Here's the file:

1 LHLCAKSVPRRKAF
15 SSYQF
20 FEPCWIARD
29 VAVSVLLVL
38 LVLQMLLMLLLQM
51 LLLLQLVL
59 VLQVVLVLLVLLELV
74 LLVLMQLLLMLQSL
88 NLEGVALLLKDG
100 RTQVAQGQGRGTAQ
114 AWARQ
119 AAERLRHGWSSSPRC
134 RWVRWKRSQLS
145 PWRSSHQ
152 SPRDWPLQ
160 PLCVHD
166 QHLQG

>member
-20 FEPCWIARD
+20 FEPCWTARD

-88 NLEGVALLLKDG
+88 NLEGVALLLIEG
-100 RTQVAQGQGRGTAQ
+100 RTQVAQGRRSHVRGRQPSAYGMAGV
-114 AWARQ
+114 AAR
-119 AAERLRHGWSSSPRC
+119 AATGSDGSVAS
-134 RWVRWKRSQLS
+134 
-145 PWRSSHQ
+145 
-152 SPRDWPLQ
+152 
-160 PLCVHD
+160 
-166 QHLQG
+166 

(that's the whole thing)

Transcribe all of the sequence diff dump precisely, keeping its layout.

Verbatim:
1 LHLCAKSVPRRKAF
15 SSYQF
20 FEPCWIARD
29 VAVSVLLVL
38 LVLQMLLMLLLQM
51 LLLLQLVL
59 VLQVVLVLLVLLELV
74 LLVLMQLLLMLQSL
88 NLEGVALLLKDG
100 RTQVAQGQGRGTAQ
114 AWARQ
119 AAERLRHGWSSSPRC
134 RWVRWKRSQLS
145 PWRSSHQ
152 SPRDWPLQ
160 PLCVHD
166 QHLQG

>member
-20 FEPCWIARD
+20 FEPCWTARD

-88 NLEGVALLLKDG
+88 NLEGVALLLIEG
-100 RTQVAQGQGRGTAQ
+100 RTQVAQGRRSHVRGRQPSAYGMAGV
-114 AWARQ
+114 AAR
-119 AAERLRHGWSSSPRC
+119 AATGSDGSVAS
-134 RWVRWKRSQLS
+134 
-145 PWRSSHQ
+145 
-152 SPRDWPLQ
+152 
-160 PLCVHD
+160 
-166 QHLQG
+166 